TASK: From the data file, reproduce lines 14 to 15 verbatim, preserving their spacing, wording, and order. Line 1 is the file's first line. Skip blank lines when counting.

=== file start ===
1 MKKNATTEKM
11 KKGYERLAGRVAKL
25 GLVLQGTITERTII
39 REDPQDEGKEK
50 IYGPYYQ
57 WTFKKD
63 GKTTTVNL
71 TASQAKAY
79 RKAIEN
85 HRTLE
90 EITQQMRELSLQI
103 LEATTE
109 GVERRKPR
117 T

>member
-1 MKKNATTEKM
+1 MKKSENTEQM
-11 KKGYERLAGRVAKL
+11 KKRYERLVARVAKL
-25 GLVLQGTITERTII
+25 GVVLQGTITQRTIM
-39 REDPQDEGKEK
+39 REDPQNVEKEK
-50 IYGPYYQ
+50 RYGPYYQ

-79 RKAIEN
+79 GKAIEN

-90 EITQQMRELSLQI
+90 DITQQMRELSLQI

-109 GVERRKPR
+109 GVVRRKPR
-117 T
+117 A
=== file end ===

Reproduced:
117 T

>member